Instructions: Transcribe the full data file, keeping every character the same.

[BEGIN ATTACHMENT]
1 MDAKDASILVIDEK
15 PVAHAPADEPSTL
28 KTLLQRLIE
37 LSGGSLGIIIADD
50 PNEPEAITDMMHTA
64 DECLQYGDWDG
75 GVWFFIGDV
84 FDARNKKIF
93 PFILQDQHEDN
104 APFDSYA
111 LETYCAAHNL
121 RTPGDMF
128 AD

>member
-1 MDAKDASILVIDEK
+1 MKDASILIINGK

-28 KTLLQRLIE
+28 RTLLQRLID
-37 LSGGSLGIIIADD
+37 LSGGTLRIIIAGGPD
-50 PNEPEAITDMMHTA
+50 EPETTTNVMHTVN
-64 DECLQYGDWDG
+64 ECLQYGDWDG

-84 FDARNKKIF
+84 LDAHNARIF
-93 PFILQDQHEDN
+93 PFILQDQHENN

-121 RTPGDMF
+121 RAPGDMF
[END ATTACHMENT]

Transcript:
1 MDAKDASILVIDEK
15 PVAHAPADEPSTL
28 KTLLQRLIE
37 LSGGSLGIIIADD
50 PNEPEAITDMMHTA
64 DECLQYGDWDG
75 GVWFFIGDV
84 FDARNKKIF
93 PFILQDQHEDN
104 APFDSYA
111 LETYCAAHNL
121 RTPGDMF
128 AD

>member
-1 MDAKDASILVIDEK
+1 MKDASILIINGK

-28 KTLLQRLIE
+28 RTLLQRLID
-37 LSGGSLGIIIADD
+37 LSGGTLRIIIAGGPD
-50 PNEPEAITDMMHTA
+50 EPETTTNVMHTVN
-64 DECLQYGDWDG
+64 ECLQYGDWDG

-84 FDARNKKIF
+84 LDAHNARIF
-93 PFILQDQHEDN
+93 PFILQDQHENN

-121 RTPGDMF
+121 RAPGDMF